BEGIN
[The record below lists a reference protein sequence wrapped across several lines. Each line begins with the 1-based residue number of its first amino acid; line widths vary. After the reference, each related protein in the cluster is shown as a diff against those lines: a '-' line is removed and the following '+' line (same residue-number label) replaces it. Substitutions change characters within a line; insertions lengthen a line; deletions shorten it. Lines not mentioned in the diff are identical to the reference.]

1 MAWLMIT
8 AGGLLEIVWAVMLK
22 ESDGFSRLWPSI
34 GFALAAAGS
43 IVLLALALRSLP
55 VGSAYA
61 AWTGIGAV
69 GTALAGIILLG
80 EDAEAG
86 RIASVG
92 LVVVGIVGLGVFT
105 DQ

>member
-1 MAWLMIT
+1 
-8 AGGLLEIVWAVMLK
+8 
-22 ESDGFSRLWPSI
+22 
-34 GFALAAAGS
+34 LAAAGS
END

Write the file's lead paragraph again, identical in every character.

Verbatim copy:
[The record below lists a reference protein sequence wrapped across several lines. Each line begins with the 1-based residue number of its first amino acid; line widths vary. After the reference, each related protein in the cluster is shown as a diff against those lines: a '-' line is removed and the following '+' line (same residue-number label) replaces it. Substitutions change characters within a line; insertions lengthen a line; deletions shorten it. Lines not mentioned in the diff are identical to the reference.]